East Village offers good value in real estate, according to Anselmo. He has a listing for a four-unit, owner-occupied building in a landmark block on North Winchester with an asking price of $899,000.
"The 2 1/2-story worker cottage is the hallmark of the neighborhood," he says.
Rappe agrees but adds that the term "cottage" can be misleading because it infers one family and that is not always the case. He says to envision a worker cottage think of what a child would draw when asked to draw a house; it would have a gabled roof, a chimney, minimum details.
Other types of housing found in East Village include three-story, six-unit buildings with flat roofs and cornices. Some corner buildings are being renovated into street-level storefronts with living spaces above, Rappe says.
"It's a lot of work to keep a neighborhood going," he says, referring to the EVA's close association with the aldermanic offices for the 1st and 32nd wards and efforts to achieve national landmark status for the area.
The acknowledgement did not come overnight.
The city created the East Village Landmark District four years ago. Last year, the Illinois Historic Preservation Society nominated it to the National Register of Historic Places. On Dec. 8, the National Register awarded the East Village Landmark District discontinous landmark status, a recognition that acknowledges sections within the neighborhood as indicative of an "Ethnic (European) Historic Settlement in the city of Chicago, 1860-1930."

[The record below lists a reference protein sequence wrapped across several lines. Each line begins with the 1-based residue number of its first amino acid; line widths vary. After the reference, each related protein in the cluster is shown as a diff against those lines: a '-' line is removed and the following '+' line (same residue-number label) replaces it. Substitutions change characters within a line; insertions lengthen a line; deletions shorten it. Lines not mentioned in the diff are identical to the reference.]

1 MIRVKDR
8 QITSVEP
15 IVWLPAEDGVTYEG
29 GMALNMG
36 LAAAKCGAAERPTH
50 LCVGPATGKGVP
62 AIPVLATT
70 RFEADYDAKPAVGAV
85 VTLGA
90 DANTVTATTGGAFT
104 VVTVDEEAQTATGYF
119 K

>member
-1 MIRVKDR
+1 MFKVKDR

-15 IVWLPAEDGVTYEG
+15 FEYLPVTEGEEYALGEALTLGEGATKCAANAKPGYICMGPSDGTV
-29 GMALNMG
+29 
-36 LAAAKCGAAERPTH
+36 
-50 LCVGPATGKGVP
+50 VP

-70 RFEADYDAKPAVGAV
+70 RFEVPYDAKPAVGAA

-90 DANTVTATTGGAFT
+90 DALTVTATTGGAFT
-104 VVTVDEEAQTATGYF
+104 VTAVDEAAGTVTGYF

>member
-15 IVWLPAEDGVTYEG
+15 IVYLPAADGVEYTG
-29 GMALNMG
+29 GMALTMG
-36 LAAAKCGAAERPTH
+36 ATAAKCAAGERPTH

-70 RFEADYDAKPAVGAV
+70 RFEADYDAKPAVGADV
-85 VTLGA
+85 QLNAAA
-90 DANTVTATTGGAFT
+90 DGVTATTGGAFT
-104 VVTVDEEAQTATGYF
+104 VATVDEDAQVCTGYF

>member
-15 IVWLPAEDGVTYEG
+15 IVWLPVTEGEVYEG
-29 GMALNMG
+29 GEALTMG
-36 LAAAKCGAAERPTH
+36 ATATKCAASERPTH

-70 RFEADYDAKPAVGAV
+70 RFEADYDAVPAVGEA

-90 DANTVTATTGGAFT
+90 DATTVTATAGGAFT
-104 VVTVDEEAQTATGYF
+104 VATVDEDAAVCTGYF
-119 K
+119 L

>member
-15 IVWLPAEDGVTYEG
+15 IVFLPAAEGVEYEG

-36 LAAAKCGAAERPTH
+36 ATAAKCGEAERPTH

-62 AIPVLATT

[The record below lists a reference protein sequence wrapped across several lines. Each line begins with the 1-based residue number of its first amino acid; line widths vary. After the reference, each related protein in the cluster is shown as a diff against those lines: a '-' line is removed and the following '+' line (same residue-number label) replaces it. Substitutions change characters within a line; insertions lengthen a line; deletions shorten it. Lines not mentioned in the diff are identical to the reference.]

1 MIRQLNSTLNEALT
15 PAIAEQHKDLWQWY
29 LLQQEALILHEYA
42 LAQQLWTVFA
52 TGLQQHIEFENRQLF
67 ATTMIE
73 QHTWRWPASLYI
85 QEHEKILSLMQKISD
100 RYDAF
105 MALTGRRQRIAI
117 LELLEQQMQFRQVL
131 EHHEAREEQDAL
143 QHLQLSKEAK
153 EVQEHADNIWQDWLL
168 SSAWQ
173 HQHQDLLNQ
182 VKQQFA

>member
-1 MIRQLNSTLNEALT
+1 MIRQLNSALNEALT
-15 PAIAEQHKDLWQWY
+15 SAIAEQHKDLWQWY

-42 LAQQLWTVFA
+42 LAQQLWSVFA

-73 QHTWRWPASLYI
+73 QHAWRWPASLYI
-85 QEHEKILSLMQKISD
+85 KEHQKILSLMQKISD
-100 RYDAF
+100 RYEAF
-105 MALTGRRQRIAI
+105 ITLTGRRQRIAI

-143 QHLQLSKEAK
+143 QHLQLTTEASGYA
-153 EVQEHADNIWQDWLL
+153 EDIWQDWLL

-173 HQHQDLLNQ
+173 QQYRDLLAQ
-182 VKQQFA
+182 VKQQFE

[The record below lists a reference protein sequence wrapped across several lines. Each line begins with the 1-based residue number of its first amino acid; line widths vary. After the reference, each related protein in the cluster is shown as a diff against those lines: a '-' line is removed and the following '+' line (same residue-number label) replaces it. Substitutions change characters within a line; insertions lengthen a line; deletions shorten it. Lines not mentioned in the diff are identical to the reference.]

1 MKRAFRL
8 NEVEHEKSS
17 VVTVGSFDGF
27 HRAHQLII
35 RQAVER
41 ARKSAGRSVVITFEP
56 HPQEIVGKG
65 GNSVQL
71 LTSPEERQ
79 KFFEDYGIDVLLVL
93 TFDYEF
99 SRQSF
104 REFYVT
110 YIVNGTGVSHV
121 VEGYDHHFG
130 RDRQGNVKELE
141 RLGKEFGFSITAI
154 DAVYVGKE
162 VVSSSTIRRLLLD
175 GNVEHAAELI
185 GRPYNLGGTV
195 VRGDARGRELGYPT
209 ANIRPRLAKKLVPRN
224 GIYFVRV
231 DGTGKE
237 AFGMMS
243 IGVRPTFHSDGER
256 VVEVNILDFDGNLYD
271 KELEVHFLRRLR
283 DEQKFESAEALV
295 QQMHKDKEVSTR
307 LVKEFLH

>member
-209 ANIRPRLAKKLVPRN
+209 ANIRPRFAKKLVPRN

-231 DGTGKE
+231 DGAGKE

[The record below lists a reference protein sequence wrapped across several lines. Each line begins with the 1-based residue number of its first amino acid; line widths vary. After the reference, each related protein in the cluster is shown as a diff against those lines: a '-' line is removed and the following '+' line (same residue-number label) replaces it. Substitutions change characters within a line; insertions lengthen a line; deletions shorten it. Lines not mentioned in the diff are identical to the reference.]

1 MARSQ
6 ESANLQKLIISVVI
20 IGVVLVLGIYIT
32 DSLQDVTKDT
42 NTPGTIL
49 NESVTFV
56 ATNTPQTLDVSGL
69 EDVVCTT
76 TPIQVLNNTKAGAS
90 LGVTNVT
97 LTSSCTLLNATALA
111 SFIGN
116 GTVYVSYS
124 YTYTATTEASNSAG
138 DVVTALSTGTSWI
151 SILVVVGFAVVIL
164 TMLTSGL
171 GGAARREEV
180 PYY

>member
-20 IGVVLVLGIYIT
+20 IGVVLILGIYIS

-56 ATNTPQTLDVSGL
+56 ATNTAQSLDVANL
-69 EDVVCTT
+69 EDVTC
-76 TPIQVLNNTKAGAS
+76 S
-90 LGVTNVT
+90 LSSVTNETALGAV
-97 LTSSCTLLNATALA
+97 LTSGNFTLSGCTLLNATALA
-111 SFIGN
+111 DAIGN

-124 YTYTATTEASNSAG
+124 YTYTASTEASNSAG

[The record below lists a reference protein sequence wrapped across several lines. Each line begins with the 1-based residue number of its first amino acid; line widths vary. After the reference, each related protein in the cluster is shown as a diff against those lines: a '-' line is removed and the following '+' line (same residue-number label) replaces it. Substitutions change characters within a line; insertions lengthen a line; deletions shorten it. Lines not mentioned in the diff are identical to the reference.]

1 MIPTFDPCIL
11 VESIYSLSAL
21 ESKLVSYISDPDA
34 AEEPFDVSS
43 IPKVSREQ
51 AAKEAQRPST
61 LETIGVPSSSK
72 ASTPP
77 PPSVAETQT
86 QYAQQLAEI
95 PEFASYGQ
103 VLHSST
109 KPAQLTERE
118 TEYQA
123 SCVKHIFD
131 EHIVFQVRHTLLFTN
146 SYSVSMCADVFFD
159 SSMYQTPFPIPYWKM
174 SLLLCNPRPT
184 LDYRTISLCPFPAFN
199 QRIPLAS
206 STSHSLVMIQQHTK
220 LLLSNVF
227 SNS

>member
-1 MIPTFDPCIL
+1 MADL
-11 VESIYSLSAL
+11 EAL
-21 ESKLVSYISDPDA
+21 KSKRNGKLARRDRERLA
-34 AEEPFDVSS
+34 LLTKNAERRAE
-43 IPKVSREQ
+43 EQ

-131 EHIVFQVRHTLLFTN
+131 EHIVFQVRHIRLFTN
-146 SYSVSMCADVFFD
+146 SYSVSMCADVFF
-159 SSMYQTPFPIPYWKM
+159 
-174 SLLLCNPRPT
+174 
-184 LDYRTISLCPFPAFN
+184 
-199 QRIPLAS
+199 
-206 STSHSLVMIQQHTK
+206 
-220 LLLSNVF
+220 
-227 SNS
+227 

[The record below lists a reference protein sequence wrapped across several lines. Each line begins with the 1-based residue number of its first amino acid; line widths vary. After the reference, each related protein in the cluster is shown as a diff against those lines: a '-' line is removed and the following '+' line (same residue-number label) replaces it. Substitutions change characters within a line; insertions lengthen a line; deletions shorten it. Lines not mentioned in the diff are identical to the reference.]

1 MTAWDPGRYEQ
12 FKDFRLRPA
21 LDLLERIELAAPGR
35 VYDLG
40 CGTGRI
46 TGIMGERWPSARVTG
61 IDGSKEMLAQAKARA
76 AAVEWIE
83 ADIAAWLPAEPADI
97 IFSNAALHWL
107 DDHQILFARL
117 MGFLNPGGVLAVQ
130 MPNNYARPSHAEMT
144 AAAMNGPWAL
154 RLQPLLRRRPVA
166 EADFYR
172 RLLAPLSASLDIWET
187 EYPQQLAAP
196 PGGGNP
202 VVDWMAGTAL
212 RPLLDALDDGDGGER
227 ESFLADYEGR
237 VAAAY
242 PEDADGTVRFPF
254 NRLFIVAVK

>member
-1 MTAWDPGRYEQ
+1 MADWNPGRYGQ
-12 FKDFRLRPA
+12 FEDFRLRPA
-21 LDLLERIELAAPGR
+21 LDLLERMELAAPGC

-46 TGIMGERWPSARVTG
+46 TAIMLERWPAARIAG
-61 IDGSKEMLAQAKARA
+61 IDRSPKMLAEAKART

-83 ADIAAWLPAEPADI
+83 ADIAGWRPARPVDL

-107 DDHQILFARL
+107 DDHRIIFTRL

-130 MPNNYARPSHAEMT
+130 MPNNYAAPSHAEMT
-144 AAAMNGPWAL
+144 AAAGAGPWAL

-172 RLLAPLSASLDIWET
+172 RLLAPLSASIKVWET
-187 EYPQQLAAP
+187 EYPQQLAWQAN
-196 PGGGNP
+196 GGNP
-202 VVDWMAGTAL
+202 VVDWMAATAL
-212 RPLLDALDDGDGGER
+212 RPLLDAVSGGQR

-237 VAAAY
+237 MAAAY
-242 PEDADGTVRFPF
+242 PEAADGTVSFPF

According to an EVA newsletter, tax breaks are available to homeowners who renovate properties the city has earmarked as significant. Apartment buildings on the National Register can qualify for a 20 percent tax credit for the rehabbing of historic income-producing properties.
The EVA hosts two neighborhood parties each year, in August and December. It also participates in Mayor Daley's Clean and Green volunteer clean-up program each May.
Neighborhood schools include Andersen Community Academy, LaSalle II Magnet School and Wells Community Academy High School.
A walk through East Village affords a first impression of tidy yards abutting tree-lined streets that are clean and feel safe. A Chicago Police Department crime report for Jan. 22 to Feb. 4 for the area bears this out. It shows 11 incidents, including one motor vehicle theft, one burglary and nine thefts.
Public transportation is optimal in the East Village with four CTA bus lines and the Blue Line elevated train serving the area. Bike lanes on Damen, Augusta and nearby Milwaukee are well-used. And Interstate Highway 90/94 is a stone's throw away. All provide easy access to the cultural attractions, world-class entertainment and sporting events throughout the city.
The residents of East Village run the gamut from young professionals and families starting out to those who have lived there for generations. The eclectic mix provides energy to the area from one side of the half-square mile border to the other.